November 18, 2015
French Columnist and writer based in Paris. She writes regularly on French, European and international issues for various European publications.
Christine Ockrent is a columnist and writer based in Paris. She writes regularly on French, European and international issues for various European publications. She produces and anchors a weekly radio program on foreign affairs, “Affaires Etrangères”, on France Culture public radio. She is a regular contributor to the BBC and other TV and radio networks.
Previously she was COO of the French Radio and TV World service (France 24 and RFI). She was also editor in chief of the weekly news magazine, L’Express. Most of her career has been in television, both as producer of documentaries and anchor of the evening news, where she shaped a style as the first female presenter and editor.
Ms. Ockrent was also deputy director general of TF1 Television and an editor with RTL Radio.She began her career in broadcast journalism at NBC News and worked for eight years at CBS’ 60 Minutes. She has been awarded several French and international distinctions for her work in TV journalism. She is a graduate of the Institut d’études politiques in Paris and studied at Cambridge University. She has written 14 books and essays – ranging from a biography of Hillary Clinton to her latest investigation on Russian oligarchs and the Putin power system.
She is on the board of Havas, the French-American Foundation–France, ECFR (European Council on Foreign Relations), CER (Center for European reform) and Human Rights Watch France.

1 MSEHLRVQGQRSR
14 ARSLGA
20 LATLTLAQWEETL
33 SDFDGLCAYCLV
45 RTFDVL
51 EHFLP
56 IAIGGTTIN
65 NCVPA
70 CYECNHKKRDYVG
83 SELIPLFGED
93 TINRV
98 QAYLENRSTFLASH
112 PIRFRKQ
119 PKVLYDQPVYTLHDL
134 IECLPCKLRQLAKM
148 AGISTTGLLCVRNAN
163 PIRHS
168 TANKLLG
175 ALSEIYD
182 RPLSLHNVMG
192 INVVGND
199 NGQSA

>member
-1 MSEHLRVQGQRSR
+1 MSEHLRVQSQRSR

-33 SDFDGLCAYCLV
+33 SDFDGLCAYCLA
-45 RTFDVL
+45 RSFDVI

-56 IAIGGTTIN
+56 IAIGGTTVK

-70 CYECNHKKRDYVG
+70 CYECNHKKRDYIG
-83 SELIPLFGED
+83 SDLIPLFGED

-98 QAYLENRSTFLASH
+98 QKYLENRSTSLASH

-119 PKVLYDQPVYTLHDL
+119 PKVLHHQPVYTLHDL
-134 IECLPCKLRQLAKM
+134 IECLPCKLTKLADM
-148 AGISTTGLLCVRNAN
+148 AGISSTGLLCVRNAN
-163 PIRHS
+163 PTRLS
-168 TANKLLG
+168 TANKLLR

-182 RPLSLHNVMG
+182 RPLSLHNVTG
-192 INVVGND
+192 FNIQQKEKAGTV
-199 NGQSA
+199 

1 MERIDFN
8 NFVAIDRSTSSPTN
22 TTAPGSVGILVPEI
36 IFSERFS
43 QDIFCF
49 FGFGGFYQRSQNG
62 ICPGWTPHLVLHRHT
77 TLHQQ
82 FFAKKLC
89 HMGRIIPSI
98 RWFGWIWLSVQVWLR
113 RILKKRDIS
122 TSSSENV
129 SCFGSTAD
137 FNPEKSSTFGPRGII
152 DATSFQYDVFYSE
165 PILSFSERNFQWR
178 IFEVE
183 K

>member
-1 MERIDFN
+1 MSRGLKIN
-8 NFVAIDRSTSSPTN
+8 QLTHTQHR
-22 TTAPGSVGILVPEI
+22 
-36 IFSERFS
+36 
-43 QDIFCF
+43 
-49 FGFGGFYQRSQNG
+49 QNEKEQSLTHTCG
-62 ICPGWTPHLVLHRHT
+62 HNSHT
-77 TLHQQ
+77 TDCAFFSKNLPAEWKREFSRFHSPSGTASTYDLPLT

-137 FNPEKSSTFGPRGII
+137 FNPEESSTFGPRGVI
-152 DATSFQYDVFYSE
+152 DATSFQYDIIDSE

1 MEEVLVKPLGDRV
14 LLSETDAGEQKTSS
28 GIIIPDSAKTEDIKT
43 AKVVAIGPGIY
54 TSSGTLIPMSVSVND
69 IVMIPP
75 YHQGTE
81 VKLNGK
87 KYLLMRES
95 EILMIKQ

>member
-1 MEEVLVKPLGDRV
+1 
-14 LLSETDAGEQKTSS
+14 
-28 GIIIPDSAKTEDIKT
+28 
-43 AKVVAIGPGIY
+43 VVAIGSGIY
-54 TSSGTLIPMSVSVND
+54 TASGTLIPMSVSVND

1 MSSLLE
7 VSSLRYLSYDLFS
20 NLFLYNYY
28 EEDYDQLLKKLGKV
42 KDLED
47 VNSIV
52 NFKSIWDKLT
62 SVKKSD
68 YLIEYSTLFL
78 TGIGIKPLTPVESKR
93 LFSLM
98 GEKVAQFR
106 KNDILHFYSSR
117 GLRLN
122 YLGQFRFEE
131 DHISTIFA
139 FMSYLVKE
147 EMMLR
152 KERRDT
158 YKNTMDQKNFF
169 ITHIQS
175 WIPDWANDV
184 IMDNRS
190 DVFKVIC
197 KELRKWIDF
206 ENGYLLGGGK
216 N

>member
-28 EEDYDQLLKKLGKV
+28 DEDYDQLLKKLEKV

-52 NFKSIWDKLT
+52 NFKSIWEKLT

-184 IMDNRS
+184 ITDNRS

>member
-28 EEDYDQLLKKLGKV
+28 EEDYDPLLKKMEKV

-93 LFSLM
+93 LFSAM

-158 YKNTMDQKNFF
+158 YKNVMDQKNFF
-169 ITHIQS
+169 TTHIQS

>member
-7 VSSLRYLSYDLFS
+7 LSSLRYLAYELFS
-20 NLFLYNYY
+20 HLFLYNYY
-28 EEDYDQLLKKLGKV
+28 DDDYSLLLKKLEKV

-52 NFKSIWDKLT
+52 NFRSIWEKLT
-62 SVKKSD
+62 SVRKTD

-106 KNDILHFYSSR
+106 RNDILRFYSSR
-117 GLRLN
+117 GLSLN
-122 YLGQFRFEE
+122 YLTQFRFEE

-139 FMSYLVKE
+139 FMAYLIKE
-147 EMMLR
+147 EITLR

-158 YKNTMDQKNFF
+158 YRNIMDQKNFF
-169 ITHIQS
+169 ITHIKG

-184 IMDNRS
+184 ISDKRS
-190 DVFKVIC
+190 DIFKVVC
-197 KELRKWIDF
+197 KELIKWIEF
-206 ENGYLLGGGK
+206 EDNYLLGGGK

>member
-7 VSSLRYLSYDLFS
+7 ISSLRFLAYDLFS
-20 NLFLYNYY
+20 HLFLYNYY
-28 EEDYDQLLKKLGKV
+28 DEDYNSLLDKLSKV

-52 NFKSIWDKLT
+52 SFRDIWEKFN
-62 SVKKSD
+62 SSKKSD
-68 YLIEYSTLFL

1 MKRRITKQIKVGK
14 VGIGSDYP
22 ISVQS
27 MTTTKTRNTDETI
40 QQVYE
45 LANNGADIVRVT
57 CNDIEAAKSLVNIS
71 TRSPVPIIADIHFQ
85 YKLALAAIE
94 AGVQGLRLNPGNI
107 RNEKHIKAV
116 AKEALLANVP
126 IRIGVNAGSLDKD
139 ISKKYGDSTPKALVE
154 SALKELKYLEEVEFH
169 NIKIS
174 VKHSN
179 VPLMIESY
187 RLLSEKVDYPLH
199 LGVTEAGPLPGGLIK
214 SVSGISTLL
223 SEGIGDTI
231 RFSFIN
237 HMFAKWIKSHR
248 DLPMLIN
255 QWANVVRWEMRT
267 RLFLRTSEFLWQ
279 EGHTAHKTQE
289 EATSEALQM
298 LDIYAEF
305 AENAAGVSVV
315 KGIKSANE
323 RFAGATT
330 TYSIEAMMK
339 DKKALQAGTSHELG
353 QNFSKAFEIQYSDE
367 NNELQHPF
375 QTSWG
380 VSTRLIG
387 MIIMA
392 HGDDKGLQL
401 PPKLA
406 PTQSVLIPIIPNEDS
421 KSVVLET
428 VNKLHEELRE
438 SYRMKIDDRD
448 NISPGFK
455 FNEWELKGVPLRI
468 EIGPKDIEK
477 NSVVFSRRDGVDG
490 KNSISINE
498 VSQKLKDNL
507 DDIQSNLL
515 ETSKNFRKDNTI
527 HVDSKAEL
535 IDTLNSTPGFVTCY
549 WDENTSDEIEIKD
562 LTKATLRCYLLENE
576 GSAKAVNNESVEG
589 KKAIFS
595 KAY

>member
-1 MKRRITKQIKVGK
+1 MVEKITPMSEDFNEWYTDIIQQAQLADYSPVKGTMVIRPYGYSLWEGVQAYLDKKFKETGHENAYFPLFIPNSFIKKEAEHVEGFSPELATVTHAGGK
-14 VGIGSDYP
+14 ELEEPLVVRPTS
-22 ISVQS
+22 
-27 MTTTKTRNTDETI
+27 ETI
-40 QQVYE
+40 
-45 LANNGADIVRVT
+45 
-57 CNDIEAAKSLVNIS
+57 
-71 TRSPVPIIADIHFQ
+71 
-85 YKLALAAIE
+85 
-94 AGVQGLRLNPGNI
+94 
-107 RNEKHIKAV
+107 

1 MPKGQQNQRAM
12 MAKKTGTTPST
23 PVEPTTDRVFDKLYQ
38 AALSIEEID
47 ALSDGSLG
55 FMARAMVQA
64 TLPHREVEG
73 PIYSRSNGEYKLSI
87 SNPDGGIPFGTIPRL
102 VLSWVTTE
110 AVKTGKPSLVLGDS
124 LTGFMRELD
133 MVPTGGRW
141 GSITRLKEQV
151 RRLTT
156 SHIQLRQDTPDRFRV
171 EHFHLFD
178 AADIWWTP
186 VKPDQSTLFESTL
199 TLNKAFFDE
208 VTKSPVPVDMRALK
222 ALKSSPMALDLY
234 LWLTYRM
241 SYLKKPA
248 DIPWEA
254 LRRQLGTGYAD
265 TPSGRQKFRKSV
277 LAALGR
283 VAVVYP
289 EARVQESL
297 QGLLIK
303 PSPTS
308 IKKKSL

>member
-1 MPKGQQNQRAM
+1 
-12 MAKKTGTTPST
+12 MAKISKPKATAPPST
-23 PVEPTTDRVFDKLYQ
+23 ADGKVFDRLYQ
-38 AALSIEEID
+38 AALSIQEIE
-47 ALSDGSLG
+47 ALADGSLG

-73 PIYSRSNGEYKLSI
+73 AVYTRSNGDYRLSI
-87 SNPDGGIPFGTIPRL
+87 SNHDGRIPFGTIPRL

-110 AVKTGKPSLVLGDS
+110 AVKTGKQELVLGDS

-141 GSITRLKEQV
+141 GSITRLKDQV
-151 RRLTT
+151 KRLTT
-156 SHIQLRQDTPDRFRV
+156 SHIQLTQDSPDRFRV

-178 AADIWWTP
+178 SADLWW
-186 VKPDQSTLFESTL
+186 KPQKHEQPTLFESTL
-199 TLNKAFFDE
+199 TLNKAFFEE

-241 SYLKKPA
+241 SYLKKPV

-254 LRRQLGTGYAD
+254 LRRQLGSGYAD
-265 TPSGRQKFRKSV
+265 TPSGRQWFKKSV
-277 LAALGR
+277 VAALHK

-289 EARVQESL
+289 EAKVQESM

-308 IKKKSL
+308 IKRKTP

She is a 1983 Young leader.
How would you describe the French interest in the U.S. elections? What generally are the perceptions of the French for the American elections and the political system more broadly?
You mentioned primaries. In the last presidential elections in France, the Socialist Party selected its candidate, François Hollande, through a primary system that resembled more that we see in the United States. Given the heightened awareness of how the United States works through heightened global media and social media, do you feel like France and other European nations are being influenced by the U.S. electoral or political system and vice versa?
I think it would safe to say that Europe was on a certain level enamored with Barack Obama, as evidenced by the fact that he was awarded a Nobel Prize shortly after his election, which many considered perhaps a bit premature. Do you feel that looking forward to the 2016 elections, Europeans have any similar admiration or fascination with any of the candidates?
One of the reasons you are here with us today and your earliest connection with the French-American Foundation is your participation in the Young Leaders program in 1983, alongside the wife of a newly elected governor from Arkansas. What was your impression at that time?
Beyond meeting Hillary Rodham Clinton for the first time, what did the Young Leaders program mean to you?
You mentioned the French elections, which are also coming up. A common refrain we have heard is that France is experiencing a certain malaise and uncertainty about where to go politically, economically. What do you think is the primary issue that will be addressed in the upcoming French elections, and how much promise do you think these elections have to bring true change to France?